Gaming Thursday: RPG System 5: Dice Pool Thoughts

Some extra pontificating on the idea of removing dice as a sweet game mechanic…

For starters, and the biggie for me that had me first get the elegance of it all, is removing dice to allow a character multiple actions in a turn. Assume each PC has a single action they can do in a turn, where action is something of import/skill: firing a weapon, operating some equipment, climbing a wall, etc. Every extra action the PC takes removes one die from all their actions. So a character can perform one action at full dice, or two actions at minus one die each, or four actions at minus three dice each.

Why do I find this so elegant? For one, it is a great way to differentiate an experienced character from an inexperienced character. There is no strict “at X level you get a second attack” – instead, it is a choice. Do you fire one excellent shot, or do you fire two (or three, or four) shots against one or multiple enemies, each with a reduced chance to hit? A single shot is guaranteed to hit and do a good amount of damage (high margin of success), but if I’m skilled enough over my opponents (or I want to gamble…), I can shoot three of them with perhaps still a good chance of taking them out. Yet when the boss appears, I need that one action to be focused… or I can fire two shots which, if they both hit, may do more damage than my one better shot.

All this without gaining X attacks because my level tells me so, and requiring opponents to somehow be built (more Hit Points) to survive these X attacks each character is getting.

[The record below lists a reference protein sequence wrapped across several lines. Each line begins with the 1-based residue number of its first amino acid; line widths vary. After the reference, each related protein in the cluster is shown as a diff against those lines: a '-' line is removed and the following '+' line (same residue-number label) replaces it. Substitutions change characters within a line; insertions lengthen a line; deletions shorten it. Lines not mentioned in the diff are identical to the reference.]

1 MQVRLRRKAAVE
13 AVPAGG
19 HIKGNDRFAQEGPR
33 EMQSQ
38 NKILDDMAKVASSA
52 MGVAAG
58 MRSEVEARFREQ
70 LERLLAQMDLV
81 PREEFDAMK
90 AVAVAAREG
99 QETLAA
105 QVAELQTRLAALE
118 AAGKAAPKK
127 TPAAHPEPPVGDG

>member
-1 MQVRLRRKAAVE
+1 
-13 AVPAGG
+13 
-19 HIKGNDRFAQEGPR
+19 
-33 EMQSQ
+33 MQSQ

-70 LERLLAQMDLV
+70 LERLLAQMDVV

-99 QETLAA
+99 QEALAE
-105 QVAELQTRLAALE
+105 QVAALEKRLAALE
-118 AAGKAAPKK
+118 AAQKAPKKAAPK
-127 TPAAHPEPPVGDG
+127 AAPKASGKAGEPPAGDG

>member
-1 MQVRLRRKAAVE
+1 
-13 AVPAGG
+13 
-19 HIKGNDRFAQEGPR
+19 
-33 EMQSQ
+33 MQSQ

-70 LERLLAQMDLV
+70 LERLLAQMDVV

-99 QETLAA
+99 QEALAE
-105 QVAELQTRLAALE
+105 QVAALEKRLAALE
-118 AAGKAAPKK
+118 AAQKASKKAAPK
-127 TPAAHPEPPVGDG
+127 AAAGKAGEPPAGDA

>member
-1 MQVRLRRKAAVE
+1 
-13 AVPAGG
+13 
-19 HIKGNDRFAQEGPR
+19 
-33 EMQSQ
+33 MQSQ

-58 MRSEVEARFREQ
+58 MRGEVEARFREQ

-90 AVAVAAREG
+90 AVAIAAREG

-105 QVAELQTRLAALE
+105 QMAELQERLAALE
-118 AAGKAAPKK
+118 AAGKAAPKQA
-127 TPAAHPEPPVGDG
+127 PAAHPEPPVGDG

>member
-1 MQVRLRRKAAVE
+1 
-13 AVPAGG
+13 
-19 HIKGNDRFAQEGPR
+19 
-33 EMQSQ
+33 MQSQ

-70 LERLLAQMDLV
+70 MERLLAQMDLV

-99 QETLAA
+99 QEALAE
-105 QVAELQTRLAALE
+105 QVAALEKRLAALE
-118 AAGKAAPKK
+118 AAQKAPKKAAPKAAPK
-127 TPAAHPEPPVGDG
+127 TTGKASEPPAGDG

Secondly, taking dice away to “fuel” options lets us do things like have a martial arts/maneuver system where a basic punch is cool, but if you take one die away, you get a chance to, for example, knock your opponent down, or, as another example, lets you move them around. And you can combine these two for a more complex attack. It’s more difficult to pull off, but it’s doing more effect. Again, having more skill (being more experienced) gives you greater options.

Perhaps most cool is that it can incorporate movement fluidly into the combat turn. Say each character gets to move X metres “free” each turn (and perform a single action); to move an additional X metres costs one action. Sprint for another X metres costs another action, and so on. Movement has now engrained into the system, organically, without needing to silo actions.

We can add in incidentals (like drawing a weapon), where you get one incidental free, but taking a second incidental (so, stow a weapon and then draw one) costs an action. Moving across difficult terrain could costs an action. YOU ARE NEVER BARRED FROM DOING SOMETHING. It just costs actions, which equals penalties. Higher experience characters can do that as an expression of their higher levelness – they can do crazier things or remain effective even in the midst of odd conditions, without needing to inflate target numbers or have independent action amounts for attacks, or movement, or etc. It’s unified and all tied into a character’s overall skill (and it affects all skills, so where a character is not as skilled, they’ll have to play it more cautiously). It offers up more interesting choices in the moment, and makes for more interesting scenes, all while being visceral and easy to keep track of: adding and removing dice.

And that’s why I really dig the idea.